When you are putting wire through do you press and pull downward on the skin/tissue below the needle? That helps to reduce the angle for the wire going in. As I said before, I'll spin the needle around some too if needed.
    Did you only insert 3 PICCs with someone else, then on your own? Doesn't sound like much. Is there anyone you can buddy with for a day as a recap and for moral support? I work alone (no tech) as does my counterpart at another hospital. We arranged to work together for a couple of days after getting the U/S to exchange ideas and tips. (our hospitals are connected and we have the same boss)
    I don't have all my pts get sedation, for in-pts who seem nervous I ask for a bit of Ativan sl, just enough to take the edge off. If a Dr is sending me an outpt who is needlephobic or nervous, I have to hope they thought ahead and sent something with the pt. (and told them to have a driver too of course) Hope that helps. And I admit that I feel better when I find out IR has difficulty with some of the people I send them too!
    Last edit by Gail-Anne on Feb 6, '05
  6. by   birdhouse
    Assuming you use a modified seldinger tech, you can use a sharp angle. I use approx 60 to 80. Your wire might not advance if you are not in the center of the vein. So stick the patient, with the hand holding the doppler press down on the needle in the vein, so you do not have to change hands pick up your wire and attempt to thread.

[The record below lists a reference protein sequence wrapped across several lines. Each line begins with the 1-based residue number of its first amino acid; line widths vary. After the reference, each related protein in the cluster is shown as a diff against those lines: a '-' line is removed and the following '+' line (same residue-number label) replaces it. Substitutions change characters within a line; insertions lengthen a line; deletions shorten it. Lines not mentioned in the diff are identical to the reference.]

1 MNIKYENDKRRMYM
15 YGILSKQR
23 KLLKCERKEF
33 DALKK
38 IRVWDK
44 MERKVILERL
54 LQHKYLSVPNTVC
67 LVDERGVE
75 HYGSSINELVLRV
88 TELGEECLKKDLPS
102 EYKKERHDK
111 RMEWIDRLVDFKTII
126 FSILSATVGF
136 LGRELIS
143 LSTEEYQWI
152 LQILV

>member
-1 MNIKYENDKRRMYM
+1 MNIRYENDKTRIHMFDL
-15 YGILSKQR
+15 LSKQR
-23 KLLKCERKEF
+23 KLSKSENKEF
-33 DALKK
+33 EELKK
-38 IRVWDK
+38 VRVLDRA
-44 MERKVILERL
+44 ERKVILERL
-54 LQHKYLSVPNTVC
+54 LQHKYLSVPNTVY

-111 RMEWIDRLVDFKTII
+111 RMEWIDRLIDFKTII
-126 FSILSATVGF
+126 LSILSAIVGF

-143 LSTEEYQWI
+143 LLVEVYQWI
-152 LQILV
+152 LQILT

7. by   sureshot
    I have been placing PICC lines for about 19 years, but only recently started using ultrasound for placements (started about 9 months ago). I have had many of those frustrating moments as you describe with the most being able to cannulate but not able to feed the guidewire. I use the needle for insertion and have gone back and forth with using needle guide to assist with the angle issues versus not using the needle guide. For now I am using the needle guides to assist with the angle based on depth of the vessel. The angle of the insertion seems to matter most with the Dialator/Introducer placement. The steeper the angle coupled with a vessel that is 2cm deep the more difficulty in threading the introducer into vein. I have also found that when using the needle guide if I maintain the probe positioning and pressure after obtaining my flashback and gently begin to feed the MST wire I have less issue feeding the guide wire. Once I know the wire has fed into the vein I will lower the angle to finish feeding the wire. I insert the MST needle bevel up because that is the way I was taught. Hope this helps. Keep on sticking.
  8. by   snapshot1
    Is there any research about pulling picc lines if pt spikes temp.Also in regurads to DVT's and treating it without pulling the picc.
  9. by   bobnurse
    Quote from snapshot1
    Is there any research about pulling picc lines if pt spikes temp.Also in regurads to DVT's and treating it without pulling the picc.
    The new guidelines say not to remove a cvc because of a temp spike. could be an infection somewhere else, so why remove a good line. You can go to the CDC website and i think the IHI as well.

    If your having trouble manipulating the needle, what works good for practice is to get a piece of tofu and put a grape in the middle. Use the ultrasound and go for the grape. I was training a new picc nurse who had quite a bit of difficulty manipulating the needle, especially on a real person, so she spent about 20 minutes practicing on a piece of tofu and was much more confident and has excelled ever since.